We hope he’s doing just fine

We hope he’s not in too much pain

We hope he continues to shine

Love it is a simple word

Used every single day

And when your life is filled with love

It can help make the pain go away

We love Riley’s spirit

His charm and his laughter

We love his smile that can light up a room

We love that so many people have supported him

In times filled with fear and gloom

Joy it is a simple word

Used every single day

And when you have joy within your heart

It’s easy to get through a tough day

We are filled with joy when the news is good

We are joyous and thankful and glad

And Riley’s smile is a joyful reminder

That you can be happy when times might feel sad.

🎗Do we hide the truth? CCAM #ablogaday

It strikes me that many aspects of children’s cancer are hidden from the general public, swept under the carpet because the truth is sometimes too awful to comprehend.

You know it’s actually worse than your worst nightmare. It’s just impossible to get your head around the fact that you child has cancer! It’s confusing at first. But, before you know if your an expert!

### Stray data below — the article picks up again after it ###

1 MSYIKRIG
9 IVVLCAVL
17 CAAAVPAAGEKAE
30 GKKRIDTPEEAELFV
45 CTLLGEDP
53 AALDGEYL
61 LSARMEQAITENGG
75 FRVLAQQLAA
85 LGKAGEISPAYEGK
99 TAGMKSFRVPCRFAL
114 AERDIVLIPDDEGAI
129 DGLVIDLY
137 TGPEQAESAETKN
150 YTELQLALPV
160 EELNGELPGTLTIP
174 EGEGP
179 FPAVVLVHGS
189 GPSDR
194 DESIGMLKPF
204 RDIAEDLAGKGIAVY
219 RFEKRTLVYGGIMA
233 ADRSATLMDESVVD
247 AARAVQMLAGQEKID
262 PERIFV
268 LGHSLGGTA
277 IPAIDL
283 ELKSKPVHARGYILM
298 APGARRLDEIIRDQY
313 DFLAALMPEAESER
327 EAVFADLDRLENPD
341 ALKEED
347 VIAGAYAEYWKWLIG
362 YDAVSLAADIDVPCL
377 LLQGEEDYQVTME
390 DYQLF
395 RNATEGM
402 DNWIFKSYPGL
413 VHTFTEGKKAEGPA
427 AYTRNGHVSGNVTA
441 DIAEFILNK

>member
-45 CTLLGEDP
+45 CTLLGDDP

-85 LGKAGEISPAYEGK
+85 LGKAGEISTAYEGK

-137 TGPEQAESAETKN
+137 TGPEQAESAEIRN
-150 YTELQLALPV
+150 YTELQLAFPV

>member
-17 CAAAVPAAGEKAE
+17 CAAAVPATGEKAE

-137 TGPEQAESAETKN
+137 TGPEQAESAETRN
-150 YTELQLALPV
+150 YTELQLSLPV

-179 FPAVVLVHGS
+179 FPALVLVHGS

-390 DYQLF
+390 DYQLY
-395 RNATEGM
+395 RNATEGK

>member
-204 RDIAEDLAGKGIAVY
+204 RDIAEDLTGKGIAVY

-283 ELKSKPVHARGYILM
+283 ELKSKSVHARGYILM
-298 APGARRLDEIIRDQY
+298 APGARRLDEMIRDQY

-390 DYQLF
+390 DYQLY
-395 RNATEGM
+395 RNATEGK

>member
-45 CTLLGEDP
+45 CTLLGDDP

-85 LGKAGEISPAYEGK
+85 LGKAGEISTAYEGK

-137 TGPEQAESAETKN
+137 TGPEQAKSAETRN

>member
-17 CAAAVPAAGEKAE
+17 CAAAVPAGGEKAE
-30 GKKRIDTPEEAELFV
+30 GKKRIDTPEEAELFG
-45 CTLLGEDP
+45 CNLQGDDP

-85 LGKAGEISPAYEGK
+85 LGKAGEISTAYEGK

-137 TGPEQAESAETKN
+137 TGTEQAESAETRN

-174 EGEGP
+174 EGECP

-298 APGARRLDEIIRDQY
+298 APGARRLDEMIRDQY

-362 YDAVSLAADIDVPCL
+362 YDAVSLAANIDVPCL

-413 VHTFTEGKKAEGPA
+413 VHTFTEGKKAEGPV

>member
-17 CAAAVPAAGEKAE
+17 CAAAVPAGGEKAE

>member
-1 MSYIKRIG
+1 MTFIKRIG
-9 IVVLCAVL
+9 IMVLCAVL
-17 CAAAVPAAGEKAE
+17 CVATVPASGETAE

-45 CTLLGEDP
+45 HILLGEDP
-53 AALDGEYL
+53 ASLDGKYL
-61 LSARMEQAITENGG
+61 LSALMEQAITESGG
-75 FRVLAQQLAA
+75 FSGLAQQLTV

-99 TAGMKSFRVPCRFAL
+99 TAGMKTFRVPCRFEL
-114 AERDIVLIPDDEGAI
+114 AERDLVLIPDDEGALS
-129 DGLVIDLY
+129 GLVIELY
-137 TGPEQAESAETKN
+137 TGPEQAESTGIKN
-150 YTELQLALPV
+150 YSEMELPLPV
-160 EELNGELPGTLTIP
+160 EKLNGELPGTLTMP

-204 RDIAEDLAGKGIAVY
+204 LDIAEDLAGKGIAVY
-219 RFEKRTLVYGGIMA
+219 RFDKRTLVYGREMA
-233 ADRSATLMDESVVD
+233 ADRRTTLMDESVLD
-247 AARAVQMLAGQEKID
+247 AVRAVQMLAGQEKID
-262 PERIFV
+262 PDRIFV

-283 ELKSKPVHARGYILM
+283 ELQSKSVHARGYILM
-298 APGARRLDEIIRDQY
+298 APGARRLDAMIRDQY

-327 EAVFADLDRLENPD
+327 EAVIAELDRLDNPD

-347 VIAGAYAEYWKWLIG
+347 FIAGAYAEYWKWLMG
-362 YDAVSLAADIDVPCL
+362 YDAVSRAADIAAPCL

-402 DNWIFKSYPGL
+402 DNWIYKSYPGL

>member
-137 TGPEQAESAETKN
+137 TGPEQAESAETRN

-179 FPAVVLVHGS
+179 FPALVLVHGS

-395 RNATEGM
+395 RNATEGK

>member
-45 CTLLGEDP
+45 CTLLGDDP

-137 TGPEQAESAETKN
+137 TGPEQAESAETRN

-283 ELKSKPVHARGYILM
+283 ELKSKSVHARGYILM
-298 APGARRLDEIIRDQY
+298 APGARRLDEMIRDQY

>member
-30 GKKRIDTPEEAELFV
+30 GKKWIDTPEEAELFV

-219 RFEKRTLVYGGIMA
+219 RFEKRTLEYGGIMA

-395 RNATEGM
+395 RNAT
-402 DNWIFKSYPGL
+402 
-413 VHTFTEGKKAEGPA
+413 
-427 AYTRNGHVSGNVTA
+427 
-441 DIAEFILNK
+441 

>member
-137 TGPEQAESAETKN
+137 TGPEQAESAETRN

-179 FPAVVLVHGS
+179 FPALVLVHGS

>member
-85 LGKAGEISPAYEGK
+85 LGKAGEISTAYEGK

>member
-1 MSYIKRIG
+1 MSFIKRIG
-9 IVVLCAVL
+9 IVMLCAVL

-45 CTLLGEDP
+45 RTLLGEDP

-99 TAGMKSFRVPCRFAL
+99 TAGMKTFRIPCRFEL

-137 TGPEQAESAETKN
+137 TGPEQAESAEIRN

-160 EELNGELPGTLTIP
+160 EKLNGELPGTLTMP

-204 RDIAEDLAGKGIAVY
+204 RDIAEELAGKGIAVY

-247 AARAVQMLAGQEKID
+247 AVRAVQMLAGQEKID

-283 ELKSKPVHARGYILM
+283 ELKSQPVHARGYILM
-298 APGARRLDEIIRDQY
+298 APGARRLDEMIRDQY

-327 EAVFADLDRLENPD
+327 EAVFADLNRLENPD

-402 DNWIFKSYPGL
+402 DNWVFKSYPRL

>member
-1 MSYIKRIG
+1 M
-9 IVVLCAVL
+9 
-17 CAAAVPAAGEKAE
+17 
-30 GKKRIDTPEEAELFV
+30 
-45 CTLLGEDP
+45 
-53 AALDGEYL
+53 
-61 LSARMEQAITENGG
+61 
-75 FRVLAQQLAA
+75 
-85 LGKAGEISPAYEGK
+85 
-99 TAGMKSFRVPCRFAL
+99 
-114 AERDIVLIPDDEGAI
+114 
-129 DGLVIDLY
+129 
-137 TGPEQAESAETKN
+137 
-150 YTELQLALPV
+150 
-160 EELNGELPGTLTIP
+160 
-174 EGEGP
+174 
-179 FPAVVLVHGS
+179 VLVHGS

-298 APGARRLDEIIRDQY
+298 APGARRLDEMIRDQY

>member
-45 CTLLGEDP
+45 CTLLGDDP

I was reminded of something recently that’s not often mentioned. The fact that our children are actually poked and prodded like bloody pin cushions with needles. They get covered in bruises which look awful at times, like tracks right up their arms.

Just imagine seeing your child like that. Covered in bruises from attempts at taking blood samples and just constant needles! They have blood draws, cannulas, ports, Hickman lines, feeding tubes, gastric tubes, bone marrow aspirates, injections & everything else!!

The children’s veins can collapse, often doctors can’t find viable veins. If the blood needs taking, it needs taking.

The thing I hated was when Riley needed to have G-CSF Infection as soon as he saw the nurse come in he’d know what it was for. It was painful for him. Made him scream in agony. It hurt him of course he was going to scream! Holding Riley’s legs firmly still so the nurse could do the injection stills sticks with me, I can hear his screams. The pain in his face. Things like this will never leave me.

Still, every different treatment Riley knee he needed it and didn’t complain.

See I have a massive fear of needles! Bet I sound like a bloody hypocrite… I watched Riley get prodded and poked constantly for 16 months. Some of the needles they can use on the children can be massive!